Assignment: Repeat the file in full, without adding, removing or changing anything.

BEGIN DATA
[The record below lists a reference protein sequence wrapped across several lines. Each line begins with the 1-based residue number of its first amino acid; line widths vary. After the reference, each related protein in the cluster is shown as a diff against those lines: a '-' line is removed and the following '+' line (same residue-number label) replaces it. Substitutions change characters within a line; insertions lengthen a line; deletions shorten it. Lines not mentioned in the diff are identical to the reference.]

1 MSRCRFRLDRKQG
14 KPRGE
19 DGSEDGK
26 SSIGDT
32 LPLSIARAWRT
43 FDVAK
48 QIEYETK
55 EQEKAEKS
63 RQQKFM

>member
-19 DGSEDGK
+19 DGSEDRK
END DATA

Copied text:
[The record below lists a reference protein sequence wrapped across several lines. Each line begins with the 1-based residue number of its first amino acid; line widths vary. After the reference, each related protein in the cluster is shown as a diff against those lines: a '-' line is removed and the following '+' line (same residue-number label) replaces it. Substitutions change characters within a line; insertions lengthen a line; deletions shorten it. Lines not mentioned in the diff are identical to the reference.]

1 MSRCRFRLDRKQG
14 KPRGE
19 DGSEDGK
26 SSIGDT
32 LPLSIARAWRT
43 FDVAK
48 QIEYETK
55 EQEKAEKS
63 RQQKFM

>member
-19 DGSEDGK
+19 DGSEDRK